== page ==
Okay, I can no longer ride horses, but as long as I can still go for long walks became, okay I can no longer walk, but as long as I can paint... each "as long as I can" became the thing I would lose.

It has come to me, looking at all my 'losses' that I survived them all and I have discoverd that the one thing I would hate to lose is the laughter that sneaks up on you when you think there is nothing left to enjoy in life.

So, I have my "as long as"... as long as I have good friends and laughter in my life I can deal with whatever is thrown at me.

Warm hugs,
Penny

#5 Amanda Thorpe

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Posted 01 April 2009 - 10:30 AM

Hello Jeannie

This post reminds me of that weird question game kids play, would you rather be blind or deaf, loose a foot or a hand? Oh if I'd only known then what I know now! :lol:

It's true the goalposts move and because my disease was initially so progressive they moved fast! When first diagnosed my biggest fear was what would happen to my face and hands and that I'd be riddled with ulcers, now it's how much of a mouth will I be left with and will all my fingers curl up completely?!

The reason I was concerned about my face and hands is because 2 weeks before diagnosis, I saw a film about sclero and in it the woman's face ended up looking like Jack Nicholson's Joker from the original Batman film and her hands were pretty much wasted as well!

So I started out telling myself I'd be okay as long as nothing happened to my face and my hands. I am known for my cooking, my smile, laugh and red lipstick and couldn't bear the thought of loosing things that were me. If I couldn't cook we couldn't entertain friends, if I couldn't smile how could I express joy?

Well now it's more the fatigue and pain that are issues with any degree of cooking, I have adapted to having disabled hands as well as asking for help lifting/opening/peeling things when I do cook. As for my face, it's a good thing I am adept at using lip liner and a lip brush so I still have a smile if somewhat smaller than before. :D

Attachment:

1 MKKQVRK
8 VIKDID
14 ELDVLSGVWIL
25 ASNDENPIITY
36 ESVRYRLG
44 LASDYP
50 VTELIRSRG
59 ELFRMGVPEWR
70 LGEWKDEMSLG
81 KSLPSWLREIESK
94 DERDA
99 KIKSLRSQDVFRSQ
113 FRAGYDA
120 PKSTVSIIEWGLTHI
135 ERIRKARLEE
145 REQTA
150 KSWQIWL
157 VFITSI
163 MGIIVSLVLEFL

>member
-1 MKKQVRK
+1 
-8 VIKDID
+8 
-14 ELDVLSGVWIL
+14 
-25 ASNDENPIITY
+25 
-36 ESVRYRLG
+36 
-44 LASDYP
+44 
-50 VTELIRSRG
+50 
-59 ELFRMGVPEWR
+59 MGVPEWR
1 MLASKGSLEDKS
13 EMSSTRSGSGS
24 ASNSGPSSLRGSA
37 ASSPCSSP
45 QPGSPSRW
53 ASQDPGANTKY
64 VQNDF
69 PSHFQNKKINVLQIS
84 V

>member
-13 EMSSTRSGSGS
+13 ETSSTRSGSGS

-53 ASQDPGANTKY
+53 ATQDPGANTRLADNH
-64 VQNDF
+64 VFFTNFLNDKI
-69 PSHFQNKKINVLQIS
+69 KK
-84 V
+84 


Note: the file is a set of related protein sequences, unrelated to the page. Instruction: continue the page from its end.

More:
I don't really think I dread anything sclero might bring because I know I can adapt and if all else fails there's always plastic surgery! :lol: I would like to keep my mouth (yeah, yeah I know what you're thinking) and my hands though.

Excellent thread, looking forward to reading other replies that will no doubt be less vain than mine! :)

Take care

Amanda
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#6 YFChoice

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Posted 01 April 2009 - 12:04 PM

This is one of those questions that I don't like to entertain. It is a very thought provoking one and sure makes you think. But in my 27 years with this illness (and lupus) I have never done the "what if" game. SD is such an unpredictable disease and there is no set pattern as to the way it progresses, or not. It has worked, for me, to have the attitude that I will be able to handle EVERYTHING scleroderma throws at me. It has worked. Of course I have done plenty to prepare myself for whatever happens -- eat right, take my meds, workout (body, mind and soul), laugh, enjoy life. And I know, no matter what hurdles I face, I will enjoy life to the fullest, as it presents itself that day. Not every day is the way I want, but I can deal with it.

Short answer -- I'm with Penny on this one.
~ You have to think anyway.....you might as well think big

#7 JANQ

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Posted 01 April 2009 - 12:04 PM

Hi Jeannie: